Posts Tagged ‘Imbolc’

Small Brighid Doll by Grey Catsidhe, 2015.

Although I don’t have much time to craft these days, I gleefully signed up for the ADF Artisan Guild Imbolc exchange. The group decided that everyone should make something small, and we decided on the amount of time it should take and the general cost.  I was excited enough to participate and do a little sewing, but was absolutely over the moon when I saw that my partner was my dear friend, R!  She and I got back to my Utica days, when I was first exploring Paganism.  We bonded over an interest in ADF, and she encouraged me to make the drive to Muin Mound in Syracuse.  Life took us to different corners of NY, and we don’t get to see each other as often as we used to, but we still bond over our shared interests and meet up whenever we can.

R indicated that, despite her Norse hearth culture, she has an interest in Brighid.  I decided to make her a small Brighid doll, since the exchange was for Imbolc.  I repurposed a blue wool sweater by felting it, and used a little for Brighid’s body. Folk art inspired me to leave the face blank.  I usually love painting faces on my dolls, but I really think my decision works for this small doll.  It gives her a very solemn look, and the individual regarding the doll will inherently known how they feel she should look.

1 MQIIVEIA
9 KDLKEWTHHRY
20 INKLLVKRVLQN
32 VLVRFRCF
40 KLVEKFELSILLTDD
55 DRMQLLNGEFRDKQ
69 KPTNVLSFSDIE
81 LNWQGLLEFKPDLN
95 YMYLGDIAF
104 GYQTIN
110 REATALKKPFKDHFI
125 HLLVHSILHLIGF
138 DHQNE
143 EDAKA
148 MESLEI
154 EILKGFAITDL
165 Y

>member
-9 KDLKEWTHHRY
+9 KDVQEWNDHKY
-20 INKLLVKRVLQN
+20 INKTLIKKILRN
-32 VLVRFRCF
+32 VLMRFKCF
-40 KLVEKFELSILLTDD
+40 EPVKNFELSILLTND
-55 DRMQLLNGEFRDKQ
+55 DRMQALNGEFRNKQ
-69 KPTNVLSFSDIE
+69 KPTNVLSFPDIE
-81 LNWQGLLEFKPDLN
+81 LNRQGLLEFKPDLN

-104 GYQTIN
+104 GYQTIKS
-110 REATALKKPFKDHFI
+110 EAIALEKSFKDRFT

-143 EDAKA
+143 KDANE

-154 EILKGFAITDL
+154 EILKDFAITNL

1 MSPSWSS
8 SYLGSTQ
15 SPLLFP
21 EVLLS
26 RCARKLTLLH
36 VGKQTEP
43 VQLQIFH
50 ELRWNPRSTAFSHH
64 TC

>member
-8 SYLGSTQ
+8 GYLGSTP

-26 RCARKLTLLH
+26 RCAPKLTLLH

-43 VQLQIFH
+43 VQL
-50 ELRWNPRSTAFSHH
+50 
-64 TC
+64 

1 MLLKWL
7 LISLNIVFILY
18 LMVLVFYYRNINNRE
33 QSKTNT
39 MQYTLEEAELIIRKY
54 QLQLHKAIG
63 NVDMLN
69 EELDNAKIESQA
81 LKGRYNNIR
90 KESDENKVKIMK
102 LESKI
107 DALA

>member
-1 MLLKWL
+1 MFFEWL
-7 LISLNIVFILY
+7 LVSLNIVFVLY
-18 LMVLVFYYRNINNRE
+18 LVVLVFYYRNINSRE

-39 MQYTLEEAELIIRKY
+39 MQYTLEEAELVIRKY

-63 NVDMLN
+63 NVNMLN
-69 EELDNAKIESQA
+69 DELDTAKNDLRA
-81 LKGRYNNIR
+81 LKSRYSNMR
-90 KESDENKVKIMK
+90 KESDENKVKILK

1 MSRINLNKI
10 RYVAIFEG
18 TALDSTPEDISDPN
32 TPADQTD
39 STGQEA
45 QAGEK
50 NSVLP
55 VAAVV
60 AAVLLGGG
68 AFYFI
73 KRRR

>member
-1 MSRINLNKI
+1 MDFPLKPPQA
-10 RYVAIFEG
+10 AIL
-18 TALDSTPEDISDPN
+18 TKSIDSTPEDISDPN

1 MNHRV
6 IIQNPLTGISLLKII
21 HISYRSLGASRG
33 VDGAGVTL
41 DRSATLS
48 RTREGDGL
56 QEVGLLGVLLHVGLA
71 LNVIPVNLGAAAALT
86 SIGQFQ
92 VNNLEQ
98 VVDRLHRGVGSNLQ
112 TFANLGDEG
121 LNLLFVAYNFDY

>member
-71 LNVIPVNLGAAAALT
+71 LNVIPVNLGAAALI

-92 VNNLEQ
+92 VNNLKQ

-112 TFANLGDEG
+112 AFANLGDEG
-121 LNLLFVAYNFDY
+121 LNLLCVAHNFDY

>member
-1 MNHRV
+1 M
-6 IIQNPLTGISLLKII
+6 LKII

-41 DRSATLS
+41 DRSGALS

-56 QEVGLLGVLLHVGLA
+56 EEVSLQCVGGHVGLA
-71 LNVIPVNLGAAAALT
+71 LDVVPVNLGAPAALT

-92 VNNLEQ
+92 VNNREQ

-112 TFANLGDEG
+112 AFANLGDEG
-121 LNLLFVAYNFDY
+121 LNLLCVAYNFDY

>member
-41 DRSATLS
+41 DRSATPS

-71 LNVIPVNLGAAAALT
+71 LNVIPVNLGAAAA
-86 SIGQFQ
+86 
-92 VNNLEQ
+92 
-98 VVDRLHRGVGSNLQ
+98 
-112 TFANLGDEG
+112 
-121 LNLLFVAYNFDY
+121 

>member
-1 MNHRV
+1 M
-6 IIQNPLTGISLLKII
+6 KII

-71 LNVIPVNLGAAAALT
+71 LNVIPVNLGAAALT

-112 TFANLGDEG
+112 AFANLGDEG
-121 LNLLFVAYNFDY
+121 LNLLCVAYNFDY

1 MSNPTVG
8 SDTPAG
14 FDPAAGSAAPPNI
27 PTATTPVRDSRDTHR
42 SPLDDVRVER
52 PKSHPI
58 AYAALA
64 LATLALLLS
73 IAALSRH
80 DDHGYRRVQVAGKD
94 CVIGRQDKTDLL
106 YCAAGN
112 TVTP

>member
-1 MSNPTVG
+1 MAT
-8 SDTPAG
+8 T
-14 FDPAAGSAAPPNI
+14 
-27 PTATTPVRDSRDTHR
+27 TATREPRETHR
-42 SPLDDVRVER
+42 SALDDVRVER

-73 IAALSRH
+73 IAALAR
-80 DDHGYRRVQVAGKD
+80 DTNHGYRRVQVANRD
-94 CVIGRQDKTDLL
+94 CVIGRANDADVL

R’s Fairy Cottage, 2015

In exchange, R surprised me with this adorable fairy cottage made with polymer clay and a repurposed jar.  I love all the whimsical details – right down to the woodgrain on the door! There are even little windows on each side, and Bee loves to peer in.  It has be excited for spring with all the pink flowers!

Funnily enough, we actually were able to meet up a couple weeks after receiving our gifts.  Her girlfriend happened to have a hockey tournament in the area, so we met for lunch.  It felt wonderful to reconnect.  Hoping to do more of that come the warmer weather!

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Vegetarian Beef and Guinness Stew Photo by Grey Catsidhe, 2015